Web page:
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1.  Role of Bed Nucleus of the Stria Terminalis Corticotrophin-Releasing Factor Receptors in Frustration Stress-Induced Binge-Like Palatable Food Consumption in Female Rats with a History of Food Restriction 
The Journal of Neuroscience  2014;34(34):11316-11324.
We developed recently a binge-eating model in which female rats with a history of intermittent food restriction show binge-like palatable food consumption after 15 min exposure to the sight of the palatable food. This “frustration stress” manipulation also activates the hypothalamic–pituitary–adrenal stress axis. Here, we determined the role of the stress neurohormone corticotropin-releasing factor (CRF) in stress-induced binge eating in our model. We also assessed the role of CRF receptors in the bed nucleus of the stria terminalis (BNST), a brain region implicated in stress responses and stress-induced drug seeking, in stress-induced binge eating. We used four groups that were first exposed or not exposed to repeated intermittent cycles of regular chow food restriction during which they were also given intermittent access to high-caloric palatable food. On the test day, we either exposed or did not expose the rats to the sight of the palatable food for 15 min (frustration stress) before assessing food consumption for 2 h. We found that systemic injections of the CRF1 receptor antagonist R121919 (2,5-dimethyl-3-(6-dimethyl-4-methylpyridin-3-yl)-7 dipropylamino pyrazolo[1,5-a]pyrimidine) (10–20 mg/kg) and BNST (25–50 ng/side) or ventricular (1000 ng) injections of the nonselective CRF receptor antagonist d-Phe-CRF(12–41) decreased frustration stress-induced binge eating in rats with a history of food restriction. Frustration stress also increased Fos (a neuronal activity marker) expression in ventral and dorsal BNST. Results demonstrate a critical role of CRF receptors in BNST in stress-induced binge eating in our rat model. CRF1 receptor antagonists may represent a novel pharmacological treatment for bingeing-related eating disorders.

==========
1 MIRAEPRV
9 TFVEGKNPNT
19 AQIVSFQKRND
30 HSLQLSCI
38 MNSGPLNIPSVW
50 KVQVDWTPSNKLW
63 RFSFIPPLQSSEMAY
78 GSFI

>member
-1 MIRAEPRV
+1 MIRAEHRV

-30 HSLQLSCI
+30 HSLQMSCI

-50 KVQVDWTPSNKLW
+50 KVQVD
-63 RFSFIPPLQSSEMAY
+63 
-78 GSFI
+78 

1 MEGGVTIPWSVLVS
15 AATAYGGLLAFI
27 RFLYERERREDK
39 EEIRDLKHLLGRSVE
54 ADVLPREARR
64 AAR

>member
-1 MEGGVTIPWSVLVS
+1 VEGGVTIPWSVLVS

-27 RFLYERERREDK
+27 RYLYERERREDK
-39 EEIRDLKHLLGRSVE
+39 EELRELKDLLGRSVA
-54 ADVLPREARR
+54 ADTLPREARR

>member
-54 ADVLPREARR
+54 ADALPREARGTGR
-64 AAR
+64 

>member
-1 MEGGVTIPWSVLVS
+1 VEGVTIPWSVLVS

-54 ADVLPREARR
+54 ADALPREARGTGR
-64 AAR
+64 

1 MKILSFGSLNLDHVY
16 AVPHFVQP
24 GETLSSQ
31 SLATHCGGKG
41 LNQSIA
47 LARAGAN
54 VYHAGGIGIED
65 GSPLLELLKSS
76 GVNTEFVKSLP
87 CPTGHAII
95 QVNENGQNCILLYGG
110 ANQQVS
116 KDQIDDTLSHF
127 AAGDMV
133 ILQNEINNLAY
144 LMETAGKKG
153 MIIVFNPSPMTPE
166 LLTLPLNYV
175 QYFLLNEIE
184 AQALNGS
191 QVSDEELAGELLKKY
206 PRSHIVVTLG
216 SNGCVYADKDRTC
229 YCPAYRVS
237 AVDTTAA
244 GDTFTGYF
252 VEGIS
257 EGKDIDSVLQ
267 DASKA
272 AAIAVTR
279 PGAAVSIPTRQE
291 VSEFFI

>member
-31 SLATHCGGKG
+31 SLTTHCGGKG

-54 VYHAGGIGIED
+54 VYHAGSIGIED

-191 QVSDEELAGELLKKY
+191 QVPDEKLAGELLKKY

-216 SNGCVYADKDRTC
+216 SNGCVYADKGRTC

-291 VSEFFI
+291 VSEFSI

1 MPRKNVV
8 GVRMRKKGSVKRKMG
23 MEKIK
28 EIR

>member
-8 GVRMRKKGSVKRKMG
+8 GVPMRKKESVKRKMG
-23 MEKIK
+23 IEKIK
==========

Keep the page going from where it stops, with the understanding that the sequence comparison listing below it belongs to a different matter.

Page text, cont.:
PMCID: PMC4138341  PMID: 25143612
binge eating; BNST; CRF1 receptor antagonist; palatable food; R121919; stress and food restriction
2.  Translational approach to develop novel medications on alcohol addiction: Focus on neuropeptides 
Current opinion in neurobiology  2013;23(4):684-691.
Research on alcohol and drug dependence has shown that the development of addiction depends on a complex interplay of psychological factors, genetic or epigenetic predisposing factors, and neurobiological adaptations induced by drug consumption. A greater understanding of the mechanisms leading to alcohol abuse will allow researchers to identify genetic variation that corresponds to a specific biological vulnerability to addiction, thus defining robust endophenotypes that might help deconstruct these complex syndromes into more tractable components. To this end, it is critical to develop a translational framework that links alterations at the molecular level, to changes in neuronal function, and ultimately to changes at the behavioral and clinical levels. Translational phenotypes can be identified by the combination of animal and human studies designed to elucidate the neurofunctional, anatomical and pharmacological mechanisms underlying the etiology of alcohol addiction. The present article offers an overview of medication development in alcoholism with a focus on the critical aspect of translational research. Moreover, significant examples of promising targets from neuropeptidergic systems, namely nociceptin/orphanin FQ and neuropeptide S are given.
PMCID: PMC3735833  PMID: 23648086
Alcoholism; Drug abuse; Addiction; Translational Medicine; Brain Imaging
3.  Restraint Stress Alters Nociceptin/Orphanin FQ and CRF Systems in the Rat Central Amygdala: Significance for Anxiety-Like Behaviors 
The Journal of Neuroscience  2014;34(2):363-372.